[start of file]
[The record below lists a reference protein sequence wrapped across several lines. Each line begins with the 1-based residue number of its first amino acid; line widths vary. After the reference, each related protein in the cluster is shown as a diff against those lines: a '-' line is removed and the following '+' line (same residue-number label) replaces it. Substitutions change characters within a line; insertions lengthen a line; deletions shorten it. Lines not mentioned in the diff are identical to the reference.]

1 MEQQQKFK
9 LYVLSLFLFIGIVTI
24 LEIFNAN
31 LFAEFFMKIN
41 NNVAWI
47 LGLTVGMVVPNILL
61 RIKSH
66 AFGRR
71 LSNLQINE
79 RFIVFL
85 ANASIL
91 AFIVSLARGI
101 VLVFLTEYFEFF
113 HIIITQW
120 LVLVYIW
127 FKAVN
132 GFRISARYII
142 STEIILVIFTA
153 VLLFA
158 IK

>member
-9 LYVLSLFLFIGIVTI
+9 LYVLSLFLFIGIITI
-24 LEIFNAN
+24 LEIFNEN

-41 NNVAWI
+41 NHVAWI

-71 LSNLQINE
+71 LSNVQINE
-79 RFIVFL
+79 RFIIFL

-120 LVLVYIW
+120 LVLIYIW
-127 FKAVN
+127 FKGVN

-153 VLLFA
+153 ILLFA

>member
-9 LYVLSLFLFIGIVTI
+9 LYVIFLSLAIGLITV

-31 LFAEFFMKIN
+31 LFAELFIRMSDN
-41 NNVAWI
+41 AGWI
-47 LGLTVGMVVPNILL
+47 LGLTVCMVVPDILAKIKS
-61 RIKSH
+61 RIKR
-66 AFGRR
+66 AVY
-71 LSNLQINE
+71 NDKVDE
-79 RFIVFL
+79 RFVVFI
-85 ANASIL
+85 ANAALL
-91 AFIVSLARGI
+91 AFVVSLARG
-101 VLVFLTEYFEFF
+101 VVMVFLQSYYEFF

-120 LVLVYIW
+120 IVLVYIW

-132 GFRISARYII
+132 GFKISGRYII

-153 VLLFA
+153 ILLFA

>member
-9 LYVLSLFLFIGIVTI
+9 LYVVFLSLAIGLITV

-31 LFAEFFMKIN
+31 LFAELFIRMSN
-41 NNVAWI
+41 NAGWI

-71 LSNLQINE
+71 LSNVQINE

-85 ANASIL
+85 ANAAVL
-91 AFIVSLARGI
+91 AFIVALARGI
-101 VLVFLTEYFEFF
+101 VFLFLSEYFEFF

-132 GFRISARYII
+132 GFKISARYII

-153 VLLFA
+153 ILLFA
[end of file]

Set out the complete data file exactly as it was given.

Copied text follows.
[The record below lists a reference protein sequence wrapped across several lines. Each line begins with the 1-based residue number of its first amino acid; line widths vary. After the reference, each related protein in the cluster is shown as a diff against those lines: a '-' line is removed and the following '+' line (same residue-number label) replaces it. Substitutions change characters within a line; insertions lengthen a line; deletions shorten it. Lines not mentioned in the diff are identical to the reference.]

1 MEQQQKFK
9 LYVLSLFLFIGIVTI
24 LEIFNAN
31 LFAEFFMKIN
41 NNVAWI
47 LGLTVGMVVPNILL
61 RIKSH
66 AFGRR
71 LSNLQINE
79 RFIVFL
85 ANASIL
91 AFIVSLARGI
101 VLVFLTEYFEFF
113 HIIITQW
120 LVLVYIW
127 FKAVN
132 GFRISARYII
142 STEIILVIFTA
153 VLLFA
158 IK

>member
-9 LYVLSLFLFIGIVTI
+9 LYVLSLFLFIGIITI
-24 LEIFNAN
+24 LEIFNEN

-41 NNVAWI
+41 NHVAWI

-71 LSNLQINE
+71 LSNVQINE
-79 RFIVFL
+79 RFIIFL

-120 LVLVYIW
+120 LVLIYIW
-127 FKAVN
+127 FKGVN

-153 VLLFA
+153 ILLFA

>member
-9 LYVLSLFLFIGIVTI
+9 LYVIFLSLAIGLITV

-31 LFAEFFMKIN
+31 LFAELFIRMSDN
-41 NNVAWI
+41 AGWI
-47 LGLTVGMVVPNILL
+47 LGLTVCMVVPDILAKIKS
-61 RIKSH
+61 RIKR
-66 AFGRR
+66 AVY
-71 LSNLQINE
+71 NDKVDE
-79 RFIVFL
+79 RFVVFI
-85 ANASIL
+85 ANAALL
-91 AFIVSLARGI
+91 AFVVSLARG
-101 VLVFLTEYFEFF
+101 VVMVFLQSYYEFF

-120 LVLVYIW
+120 IVLVYIW

-132 GFRISARYII
+132 GFKISGRYII

-153 VLLFA
+153 ILLFA

>member
-9 LYVLSLFLFIGIVTI
+9 LYVVFLSLAIGLITV

-31 LFAEFFMKIN
+31 LFAELFIRMSN
-41 NNVAWI
+41 NAGWI

-71 LSNLQINE
+71 LSNVQINE

-85 ANASIL
+85 ANAAVL
-91 AFIVSLARGI
+91 AFIVALARGI
-101 VLVFLTEYFEFF
+101 VFLFLSEYFEFF

-132 GFRISARYII
+132 GFKISARYII

-153 VLLFA
+153 ILLFA